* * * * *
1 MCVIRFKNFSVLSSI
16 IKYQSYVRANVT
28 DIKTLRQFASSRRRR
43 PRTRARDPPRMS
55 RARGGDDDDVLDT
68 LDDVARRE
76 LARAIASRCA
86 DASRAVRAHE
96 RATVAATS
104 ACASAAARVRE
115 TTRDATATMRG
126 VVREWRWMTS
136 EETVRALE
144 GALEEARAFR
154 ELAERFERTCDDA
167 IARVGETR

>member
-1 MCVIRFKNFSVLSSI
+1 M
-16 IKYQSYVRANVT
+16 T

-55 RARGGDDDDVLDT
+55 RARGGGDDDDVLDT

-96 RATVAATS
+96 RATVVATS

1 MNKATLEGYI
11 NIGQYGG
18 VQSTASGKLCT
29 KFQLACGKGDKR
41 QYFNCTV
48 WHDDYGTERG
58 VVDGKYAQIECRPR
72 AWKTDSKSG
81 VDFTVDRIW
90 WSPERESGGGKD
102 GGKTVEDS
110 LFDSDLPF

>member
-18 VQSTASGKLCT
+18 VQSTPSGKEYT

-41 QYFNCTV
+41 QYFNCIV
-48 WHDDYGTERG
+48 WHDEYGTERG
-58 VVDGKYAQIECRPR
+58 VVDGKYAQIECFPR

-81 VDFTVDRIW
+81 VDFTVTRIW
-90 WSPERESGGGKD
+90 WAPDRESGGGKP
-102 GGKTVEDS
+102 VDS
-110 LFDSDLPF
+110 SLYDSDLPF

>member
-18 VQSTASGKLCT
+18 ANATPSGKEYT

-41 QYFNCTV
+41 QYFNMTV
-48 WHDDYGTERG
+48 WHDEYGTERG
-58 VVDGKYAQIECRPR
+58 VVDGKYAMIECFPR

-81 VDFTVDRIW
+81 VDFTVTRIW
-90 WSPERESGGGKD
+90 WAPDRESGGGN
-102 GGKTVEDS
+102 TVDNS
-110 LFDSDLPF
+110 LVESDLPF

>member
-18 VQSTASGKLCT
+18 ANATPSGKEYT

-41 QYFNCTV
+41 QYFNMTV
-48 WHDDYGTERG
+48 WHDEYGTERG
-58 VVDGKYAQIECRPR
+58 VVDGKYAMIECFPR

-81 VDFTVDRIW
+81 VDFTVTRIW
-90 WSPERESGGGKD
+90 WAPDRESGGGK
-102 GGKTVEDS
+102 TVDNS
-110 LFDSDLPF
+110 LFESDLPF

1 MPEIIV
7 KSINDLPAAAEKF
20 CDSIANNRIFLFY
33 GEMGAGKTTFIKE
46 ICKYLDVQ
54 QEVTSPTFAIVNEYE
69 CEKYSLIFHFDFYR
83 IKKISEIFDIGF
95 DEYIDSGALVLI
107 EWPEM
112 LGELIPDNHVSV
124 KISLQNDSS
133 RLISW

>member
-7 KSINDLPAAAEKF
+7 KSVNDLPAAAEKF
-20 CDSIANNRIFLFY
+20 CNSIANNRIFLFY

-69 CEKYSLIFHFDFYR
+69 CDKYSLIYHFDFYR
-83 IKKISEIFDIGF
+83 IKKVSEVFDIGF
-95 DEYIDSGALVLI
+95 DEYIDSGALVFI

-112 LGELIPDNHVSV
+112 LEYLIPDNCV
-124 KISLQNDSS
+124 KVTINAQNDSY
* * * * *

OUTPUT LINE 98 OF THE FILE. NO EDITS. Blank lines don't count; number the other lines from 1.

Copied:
107 EWPEM